Georgie and Blain, the parents of 2 children (Jacalin and Rose) each of whom have a severe disability, separate. Georgie and Blain draw up a parenting plan, which provides that Jacalin and Rose are to live with each of them on a week-about basis. That is, in any given week, Georgie will have one child and Blain will have the other. Both Georgie and Blain make claims for CP. The care that each of them provides to Jacalin, combined with the assessment of the level of care required by Jacalin by a THP, receives a qualifying rating of intense on the Disability Care Load Assessment (Child) Determination. The care that they provide to Rose, combined with the assessment of the level of care required by Rose by a THP, receives a qualifying rating of intense. A THP has certified that each child requires care to be provided by one person. Both Jacalin and Rose require constant care and the care that Georgie and Blain provide to the children severely restricts their capacity to undertake paid employment.

Therefore, if Georgie or Blain were providing constant care to either Jacalin or Rose all the time they would qualify for CP. However, Georgie and Blain are not providing care to either of their children all the time, because of the operation of the parenting plan that is in force. The exchanged care provisions however allow Georgie and Blain to qualify for a CP.

Example: Separated parents caring for 2 children, each with a severe disability or a severe medical condition, one parent sharing the care with the children's grandparents

In the example above, if the parenting plan that is in force were to state that Jacalin and Rose are to live with Blain on a week-about basis, that is, in any given week Blain will have one child and the children will spend the week that they are not with Blain living with Georgie for 4 days and their grandparents for 3 days, Blain would qualify for CP and Georgie would not. The grandparents of the children would be unable to qualify for CP as they are not, in this example, parents of the children.

Example: Separated parents caring for one child with severe disability or severe medical condition & 2 children, each with disability or medical condition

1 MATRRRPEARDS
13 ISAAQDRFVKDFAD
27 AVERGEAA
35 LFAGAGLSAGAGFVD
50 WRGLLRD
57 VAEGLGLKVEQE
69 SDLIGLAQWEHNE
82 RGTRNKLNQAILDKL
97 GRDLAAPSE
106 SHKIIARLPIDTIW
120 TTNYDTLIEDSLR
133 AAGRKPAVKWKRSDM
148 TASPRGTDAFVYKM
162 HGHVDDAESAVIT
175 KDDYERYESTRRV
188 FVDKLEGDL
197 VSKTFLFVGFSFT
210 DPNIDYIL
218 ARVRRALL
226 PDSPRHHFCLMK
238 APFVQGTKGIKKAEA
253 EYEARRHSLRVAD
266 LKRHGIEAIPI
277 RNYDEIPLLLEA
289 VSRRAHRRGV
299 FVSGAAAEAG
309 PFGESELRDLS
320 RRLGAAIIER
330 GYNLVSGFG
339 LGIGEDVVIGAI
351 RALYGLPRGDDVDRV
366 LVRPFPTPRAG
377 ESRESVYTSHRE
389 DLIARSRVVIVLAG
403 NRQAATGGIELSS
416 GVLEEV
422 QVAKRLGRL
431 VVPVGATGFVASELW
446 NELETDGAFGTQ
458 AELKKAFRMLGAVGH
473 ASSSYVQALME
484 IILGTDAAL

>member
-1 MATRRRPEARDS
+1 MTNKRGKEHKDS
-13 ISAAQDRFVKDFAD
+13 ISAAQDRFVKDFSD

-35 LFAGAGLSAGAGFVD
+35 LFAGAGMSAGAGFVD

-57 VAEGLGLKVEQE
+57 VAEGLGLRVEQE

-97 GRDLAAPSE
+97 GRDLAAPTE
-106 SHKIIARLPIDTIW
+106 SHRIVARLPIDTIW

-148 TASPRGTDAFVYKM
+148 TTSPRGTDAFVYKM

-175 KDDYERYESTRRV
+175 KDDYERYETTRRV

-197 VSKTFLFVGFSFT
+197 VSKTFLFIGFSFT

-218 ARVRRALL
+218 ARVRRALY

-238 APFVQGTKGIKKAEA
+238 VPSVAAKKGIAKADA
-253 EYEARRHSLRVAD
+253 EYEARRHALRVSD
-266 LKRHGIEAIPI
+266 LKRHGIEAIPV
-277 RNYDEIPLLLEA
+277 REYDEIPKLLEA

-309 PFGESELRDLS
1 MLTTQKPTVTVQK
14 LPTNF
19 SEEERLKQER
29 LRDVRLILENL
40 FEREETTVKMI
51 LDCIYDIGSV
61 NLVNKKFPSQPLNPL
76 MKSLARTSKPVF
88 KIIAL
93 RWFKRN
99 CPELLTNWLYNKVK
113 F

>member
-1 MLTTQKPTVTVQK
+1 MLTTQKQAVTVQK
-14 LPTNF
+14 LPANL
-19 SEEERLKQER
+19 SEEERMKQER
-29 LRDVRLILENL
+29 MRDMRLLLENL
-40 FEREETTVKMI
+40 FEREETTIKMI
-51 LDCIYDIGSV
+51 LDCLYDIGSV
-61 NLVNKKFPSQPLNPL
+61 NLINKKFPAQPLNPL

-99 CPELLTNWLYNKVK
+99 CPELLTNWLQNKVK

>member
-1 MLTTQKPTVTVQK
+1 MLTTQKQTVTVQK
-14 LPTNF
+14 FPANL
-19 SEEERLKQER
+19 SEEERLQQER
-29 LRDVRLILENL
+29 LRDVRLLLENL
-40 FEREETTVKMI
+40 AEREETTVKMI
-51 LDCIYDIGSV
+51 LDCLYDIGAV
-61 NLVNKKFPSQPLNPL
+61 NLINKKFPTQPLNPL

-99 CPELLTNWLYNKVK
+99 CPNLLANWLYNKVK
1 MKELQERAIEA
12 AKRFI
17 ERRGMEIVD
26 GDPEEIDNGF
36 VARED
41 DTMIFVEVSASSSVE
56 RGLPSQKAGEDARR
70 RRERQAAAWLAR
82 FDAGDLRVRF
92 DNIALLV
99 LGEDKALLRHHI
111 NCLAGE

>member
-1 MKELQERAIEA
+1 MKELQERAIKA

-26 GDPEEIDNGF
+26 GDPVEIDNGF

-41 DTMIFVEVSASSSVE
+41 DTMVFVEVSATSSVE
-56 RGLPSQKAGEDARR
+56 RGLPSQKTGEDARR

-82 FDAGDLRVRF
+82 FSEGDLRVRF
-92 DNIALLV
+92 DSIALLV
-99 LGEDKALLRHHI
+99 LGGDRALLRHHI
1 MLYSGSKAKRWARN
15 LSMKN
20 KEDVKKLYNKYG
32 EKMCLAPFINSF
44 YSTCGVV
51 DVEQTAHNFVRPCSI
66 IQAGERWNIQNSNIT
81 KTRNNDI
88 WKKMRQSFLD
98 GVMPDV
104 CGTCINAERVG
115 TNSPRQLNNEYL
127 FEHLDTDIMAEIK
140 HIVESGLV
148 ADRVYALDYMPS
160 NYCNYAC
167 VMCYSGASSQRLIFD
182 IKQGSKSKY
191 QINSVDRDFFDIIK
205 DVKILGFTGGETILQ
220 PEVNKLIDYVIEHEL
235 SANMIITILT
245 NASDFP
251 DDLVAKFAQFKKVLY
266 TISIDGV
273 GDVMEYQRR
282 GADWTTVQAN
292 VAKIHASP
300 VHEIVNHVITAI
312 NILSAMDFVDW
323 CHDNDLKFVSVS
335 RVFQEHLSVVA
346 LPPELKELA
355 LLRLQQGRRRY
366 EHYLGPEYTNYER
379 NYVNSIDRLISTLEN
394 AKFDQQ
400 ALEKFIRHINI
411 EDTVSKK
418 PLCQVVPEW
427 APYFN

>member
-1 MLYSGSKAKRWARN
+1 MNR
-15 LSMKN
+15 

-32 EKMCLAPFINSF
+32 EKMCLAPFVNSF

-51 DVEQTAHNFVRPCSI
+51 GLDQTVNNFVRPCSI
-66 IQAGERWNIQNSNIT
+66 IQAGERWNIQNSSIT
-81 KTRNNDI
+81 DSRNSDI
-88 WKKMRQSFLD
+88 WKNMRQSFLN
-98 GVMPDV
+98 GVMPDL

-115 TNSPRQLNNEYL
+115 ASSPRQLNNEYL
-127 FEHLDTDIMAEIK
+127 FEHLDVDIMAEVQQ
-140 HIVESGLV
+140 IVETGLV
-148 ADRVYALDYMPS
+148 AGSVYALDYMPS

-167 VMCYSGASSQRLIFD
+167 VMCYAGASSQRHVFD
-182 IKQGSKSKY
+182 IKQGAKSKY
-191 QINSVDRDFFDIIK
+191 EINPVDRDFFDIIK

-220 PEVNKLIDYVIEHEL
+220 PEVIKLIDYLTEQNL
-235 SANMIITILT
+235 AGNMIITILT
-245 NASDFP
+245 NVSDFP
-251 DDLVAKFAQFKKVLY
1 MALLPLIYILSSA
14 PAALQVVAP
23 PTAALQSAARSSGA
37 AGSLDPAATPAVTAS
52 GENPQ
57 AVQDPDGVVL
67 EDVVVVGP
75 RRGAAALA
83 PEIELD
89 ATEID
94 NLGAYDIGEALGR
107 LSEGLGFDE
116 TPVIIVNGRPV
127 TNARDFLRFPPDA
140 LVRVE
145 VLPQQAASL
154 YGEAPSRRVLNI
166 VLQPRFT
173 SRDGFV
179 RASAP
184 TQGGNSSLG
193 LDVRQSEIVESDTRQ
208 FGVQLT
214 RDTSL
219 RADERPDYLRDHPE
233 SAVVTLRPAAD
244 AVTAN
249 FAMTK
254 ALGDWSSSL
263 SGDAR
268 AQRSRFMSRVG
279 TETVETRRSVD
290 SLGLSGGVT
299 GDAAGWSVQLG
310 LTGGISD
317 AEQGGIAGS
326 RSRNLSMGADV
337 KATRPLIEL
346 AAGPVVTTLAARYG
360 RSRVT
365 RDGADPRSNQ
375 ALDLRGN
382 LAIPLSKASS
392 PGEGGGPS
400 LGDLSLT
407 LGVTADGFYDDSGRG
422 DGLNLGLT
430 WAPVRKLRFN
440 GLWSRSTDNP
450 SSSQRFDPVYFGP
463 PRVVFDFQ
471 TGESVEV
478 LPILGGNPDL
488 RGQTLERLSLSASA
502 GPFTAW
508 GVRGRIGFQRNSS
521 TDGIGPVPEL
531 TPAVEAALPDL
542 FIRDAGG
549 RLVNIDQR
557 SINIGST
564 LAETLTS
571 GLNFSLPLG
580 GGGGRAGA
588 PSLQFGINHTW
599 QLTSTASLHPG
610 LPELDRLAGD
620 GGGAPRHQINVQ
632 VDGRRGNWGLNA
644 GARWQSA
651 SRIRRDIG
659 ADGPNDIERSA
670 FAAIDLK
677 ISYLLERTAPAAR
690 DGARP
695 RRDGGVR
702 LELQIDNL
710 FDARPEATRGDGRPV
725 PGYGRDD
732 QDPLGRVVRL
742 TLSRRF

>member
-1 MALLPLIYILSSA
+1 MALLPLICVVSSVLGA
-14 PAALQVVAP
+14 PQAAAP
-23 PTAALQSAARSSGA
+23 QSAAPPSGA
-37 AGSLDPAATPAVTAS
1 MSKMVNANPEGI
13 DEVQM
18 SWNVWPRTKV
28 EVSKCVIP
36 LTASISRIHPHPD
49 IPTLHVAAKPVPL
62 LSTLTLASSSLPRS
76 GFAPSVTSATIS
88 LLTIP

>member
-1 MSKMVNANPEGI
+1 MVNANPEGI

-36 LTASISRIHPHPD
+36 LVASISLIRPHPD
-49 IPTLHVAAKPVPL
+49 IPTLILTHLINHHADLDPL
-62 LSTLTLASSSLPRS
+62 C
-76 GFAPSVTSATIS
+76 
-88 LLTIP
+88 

Molly and Jaxson are the parents of 3 children: Whitney, who has a severe medical condition, and Bernice and Charline, both of whom have disability. Molly and Jaxson separate and they draw up a parenting plan, which provides that Jaxson will have care of Whitney while Molly has care of Bernice and Charline. The parents will exchange the care of the children on a fortnightly basis such that Bernice and Charline will always remain together.

Jaxson makes a claim for CP. The care that he provides to Whitney achieves a qualifying rating of intense on DCLA. Additionally, the care that Jaxson provides to Bernice and Charline (when he has them in his care) achieves a qualifying rating of intense. If Jaxson were providing constant care to Whitney all the time, he would qualify for CP. If Jaxson were providing constant care to Bernice and Charline all the time, he would qualify for CP. Because of the parenting plan that Jaxson has made with Molly, Jaxson is providing constant care to the child or children who are in his care at any given time, but he is not providing constant care to either Whitney, or the combination of Bernice and Charline all the time. Provided that Jaxson meets the other requirements regarding constant care and residency and the children meet the requirements of care receiver the effect of the exchanged care provisions is that Jaxson is taken to qualify for CP.